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Sunday, April 29, 2018

posted Apr 29, 2018, 10:39 PM by Site Administrator



John 1:6-18

Key Verse 1:14


The Word became flesh and made his dwelling among us. We have seen his glory, the glory of the One and Only, who came from the Father, full of grace and truth.


            John 1:1-18 is the introduction to this book. From the beginning of his book, the author apostle John proclaims that Jesus is God who was with God in the beginning, and that in him was life, and that life was the light of men. Without Jesus, people do not have life, “zoe,” and they are perishing. Without Jesus, man’s life has no meaning or purpose. Now in today’s passage, the author apostle John shows us how blessed we are because Jesus came into the world. When Jesus, the Creator God, came into the world in the form of human flesh, he brought into the world amazing blessings. May God bless us through this message.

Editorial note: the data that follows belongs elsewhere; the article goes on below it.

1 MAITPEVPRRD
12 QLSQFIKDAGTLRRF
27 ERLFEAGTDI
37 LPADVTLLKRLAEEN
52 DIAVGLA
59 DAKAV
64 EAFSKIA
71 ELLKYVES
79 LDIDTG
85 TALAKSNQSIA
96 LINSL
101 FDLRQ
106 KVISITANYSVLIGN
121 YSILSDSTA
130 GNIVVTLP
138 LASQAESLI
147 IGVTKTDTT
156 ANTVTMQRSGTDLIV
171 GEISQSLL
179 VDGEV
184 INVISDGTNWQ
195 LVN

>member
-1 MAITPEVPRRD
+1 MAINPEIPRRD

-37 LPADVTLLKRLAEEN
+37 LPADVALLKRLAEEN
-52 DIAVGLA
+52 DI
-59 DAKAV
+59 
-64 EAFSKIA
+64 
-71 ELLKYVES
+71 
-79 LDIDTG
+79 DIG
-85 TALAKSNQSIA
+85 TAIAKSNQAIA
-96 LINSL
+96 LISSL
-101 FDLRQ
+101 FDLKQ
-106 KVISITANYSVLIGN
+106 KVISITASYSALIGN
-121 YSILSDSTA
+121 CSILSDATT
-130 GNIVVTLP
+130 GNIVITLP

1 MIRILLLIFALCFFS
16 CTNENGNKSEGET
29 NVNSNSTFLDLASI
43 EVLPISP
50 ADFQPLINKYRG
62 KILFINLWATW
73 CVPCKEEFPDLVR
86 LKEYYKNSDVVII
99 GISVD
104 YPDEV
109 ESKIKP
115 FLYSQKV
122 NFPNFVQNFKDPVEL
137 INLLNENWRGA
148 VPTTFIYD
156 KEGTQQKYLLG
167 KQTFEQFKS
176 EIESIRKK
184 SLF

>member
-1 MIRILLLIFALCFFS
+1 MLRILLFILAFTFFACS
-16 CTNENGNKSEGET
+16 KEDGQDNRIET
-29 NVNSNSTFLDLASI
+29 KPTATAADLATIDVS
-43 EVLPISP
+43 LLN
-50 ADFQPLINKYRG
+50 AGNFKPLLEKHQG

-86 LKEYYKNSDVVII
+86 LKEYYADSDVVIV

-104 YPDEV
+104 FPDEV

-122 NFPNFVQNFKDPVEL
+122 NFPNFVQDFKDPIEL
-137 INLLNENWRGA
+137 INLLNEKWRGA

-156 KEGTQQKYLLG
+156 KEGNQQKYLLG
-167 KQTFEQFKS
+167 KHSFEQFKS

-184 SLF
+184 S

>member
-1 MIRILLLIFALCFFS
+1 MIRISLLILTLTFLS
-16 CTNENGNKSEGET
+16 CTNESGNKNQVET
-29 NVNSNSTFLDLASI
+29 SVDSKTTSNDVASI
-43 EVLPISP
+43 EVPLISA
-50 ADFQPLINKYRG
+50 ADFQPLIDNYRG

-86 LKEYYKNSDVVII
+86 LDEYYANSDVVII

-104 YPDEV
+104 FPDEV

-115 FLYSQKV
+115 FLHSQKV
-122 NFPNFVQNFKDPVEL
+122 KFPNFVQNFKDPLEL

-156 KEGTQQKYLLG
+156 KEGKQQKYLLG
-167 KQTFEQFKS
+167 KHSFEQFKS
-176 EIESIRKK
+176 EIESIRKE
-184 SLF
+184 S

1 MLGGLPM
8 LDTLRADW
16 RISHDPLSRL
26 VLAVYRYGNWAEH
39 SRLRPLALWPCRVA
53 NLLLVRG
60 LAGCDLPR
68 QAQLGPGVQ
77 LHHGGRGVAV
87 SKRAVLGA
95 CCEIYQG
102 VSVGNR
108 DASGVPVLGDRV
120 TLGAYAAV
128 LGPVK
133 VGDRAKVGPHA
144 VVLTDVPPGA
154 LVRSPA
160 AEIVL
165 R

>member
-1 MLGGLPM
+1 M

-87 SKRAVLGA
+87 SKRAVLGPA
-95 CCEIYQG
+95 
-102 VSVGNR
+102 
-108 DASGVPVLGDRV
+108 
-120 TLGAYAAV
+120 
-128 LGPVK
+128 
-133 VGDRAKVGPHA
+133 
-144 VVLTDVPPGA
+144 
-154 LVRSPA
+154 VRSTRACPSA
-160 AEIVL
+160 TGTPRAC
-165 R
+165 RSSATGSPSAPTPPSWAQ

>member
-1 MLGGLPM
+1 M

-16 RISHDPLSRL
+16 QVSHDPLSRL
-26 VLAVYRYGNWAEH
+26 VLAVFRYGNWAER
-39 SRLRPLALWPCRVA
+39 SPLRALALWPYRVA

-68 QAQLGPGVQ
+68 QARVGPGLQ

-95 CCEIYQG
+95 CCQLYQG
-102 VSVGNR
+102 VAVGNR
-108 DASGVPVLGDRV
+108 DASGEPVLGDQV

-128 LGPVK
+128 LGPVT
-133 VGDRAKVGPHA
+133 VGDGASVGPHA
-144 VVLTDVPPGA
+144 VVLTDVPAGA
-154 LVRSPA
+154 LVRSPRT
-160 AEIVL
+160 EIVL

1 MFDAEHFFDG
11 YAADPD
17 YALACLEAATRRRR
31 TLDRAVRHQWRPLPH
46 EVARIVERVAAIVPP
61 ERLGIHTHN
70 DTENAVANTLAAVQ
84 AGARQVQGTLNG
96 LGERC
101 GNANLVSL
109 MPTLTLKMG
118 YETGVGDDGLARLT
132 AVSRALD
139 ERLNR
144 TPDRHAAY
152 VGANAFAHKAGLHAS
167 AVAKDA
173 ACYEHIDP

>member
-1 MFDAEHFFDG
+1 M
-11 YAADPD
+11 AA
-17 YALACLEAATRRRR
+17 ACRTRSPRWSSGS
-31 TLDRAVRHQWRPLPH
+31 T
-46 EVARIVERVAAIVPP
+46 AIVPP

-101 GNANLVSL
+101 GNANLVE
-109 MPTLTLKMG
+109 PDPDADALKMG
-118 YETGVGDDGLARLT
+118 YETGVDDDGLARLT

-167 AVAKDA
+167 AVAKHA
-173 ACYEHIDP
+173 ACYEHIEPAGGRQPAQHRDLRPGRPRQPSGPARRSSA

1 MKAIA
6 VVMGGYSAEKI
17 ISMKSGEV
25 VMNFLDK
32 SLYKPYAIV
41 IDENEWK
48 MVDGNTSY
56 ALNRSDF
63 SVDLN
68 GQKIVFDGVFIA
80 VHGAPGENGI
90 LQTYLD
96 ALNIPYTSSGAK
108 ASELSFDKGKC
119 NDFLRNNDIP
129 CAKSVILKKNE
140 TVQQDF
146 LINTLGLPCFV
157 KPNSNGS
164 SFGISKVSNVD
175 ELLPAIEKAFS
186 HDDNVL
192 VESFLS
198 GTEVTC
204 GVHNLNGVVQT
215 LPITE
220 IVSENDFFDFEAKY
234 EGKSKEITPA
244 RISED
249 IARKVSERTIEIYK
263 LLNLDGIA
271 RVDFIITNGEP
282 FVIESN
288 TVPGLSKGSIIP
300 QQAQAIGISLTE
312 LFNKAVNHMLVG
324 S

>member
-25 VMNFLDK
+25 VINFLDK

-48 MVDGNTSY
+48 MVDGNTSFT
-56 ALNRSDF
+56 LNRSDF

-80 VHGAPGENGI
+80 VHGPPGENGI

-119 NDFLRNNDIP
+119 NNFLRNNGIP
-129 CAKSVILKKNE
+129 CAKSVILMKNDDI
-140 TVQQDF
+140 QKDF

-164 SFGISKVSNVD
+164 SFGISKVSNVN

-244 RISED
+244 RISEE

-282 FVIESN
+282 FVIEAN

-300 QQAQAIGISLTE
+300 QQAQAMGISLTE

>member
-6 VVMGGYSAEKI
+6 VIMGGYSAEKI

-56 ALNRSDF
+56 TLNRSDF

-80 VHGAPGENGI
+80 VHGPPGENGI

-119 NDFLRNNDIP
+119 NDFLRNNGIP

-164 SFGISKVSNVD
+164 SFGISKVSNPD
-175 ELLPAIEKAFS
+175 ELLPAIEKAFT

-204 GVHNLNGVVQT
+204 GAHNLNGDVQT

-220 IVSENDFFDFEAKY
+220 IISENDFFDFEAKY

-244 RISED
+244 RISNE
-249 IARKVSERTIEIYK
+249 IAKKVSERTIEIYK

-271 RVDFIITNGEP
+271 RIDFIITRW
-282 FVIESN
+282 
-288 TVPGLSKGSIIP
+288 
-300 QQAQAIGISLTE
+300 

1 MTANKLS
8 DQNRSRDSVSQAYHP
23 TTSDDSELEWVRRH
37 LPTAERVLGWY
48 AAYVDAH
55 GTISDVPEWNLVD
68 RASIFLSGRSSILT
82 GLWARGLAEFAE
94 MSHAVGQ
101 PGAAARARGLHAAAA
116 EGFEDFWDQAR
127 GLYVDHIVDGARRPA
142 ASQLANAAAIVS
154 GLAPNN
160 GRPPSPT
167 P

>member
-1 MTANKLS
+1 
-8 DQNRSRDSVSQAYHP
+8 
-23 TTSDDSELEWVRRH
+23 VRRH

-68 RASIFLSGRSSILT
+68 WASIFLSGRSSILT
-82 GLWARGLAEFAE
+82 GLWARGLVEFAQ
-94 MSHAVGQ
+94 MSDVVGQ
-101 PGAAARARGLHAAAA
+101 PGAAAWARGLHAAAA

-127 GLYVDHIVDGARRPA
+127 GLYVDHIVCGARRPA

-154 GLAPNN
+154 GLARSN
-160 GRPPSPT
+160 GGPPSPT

First, “The true light was coming into the world” (6-13). Look at verse 6. “There came a man who was sent from God; his name was John.” In verse 5, we learned that even though the light shone in the darkness, the darkness had not understood it. Jesus came into the world as the light, but people did not recognize him. So God sent a messenger ahead of Jesus so that through him, all men might believe in Jesus. His name was John. It is interesting to notice that God sent an evangelist John the Baptist to help these God-believing people who attended worship service regularly and who had a lot of Bible knowledge. These God-believing people did not recognize what’s going on, even when the light was shining in them; these God-believing people were ignorant of the light and thereby, needed help. When John came to Judea, he preached the message of repentance, and so many people responded, repenting and confessing, and John baptized them in the Jordan River. Through John the Baptist, there was great repentance movement in Judea; people held John so highly that many wondered if he might be the Messiah. But the author John here specifically states that John was not the light, but he came only as a witness to the light.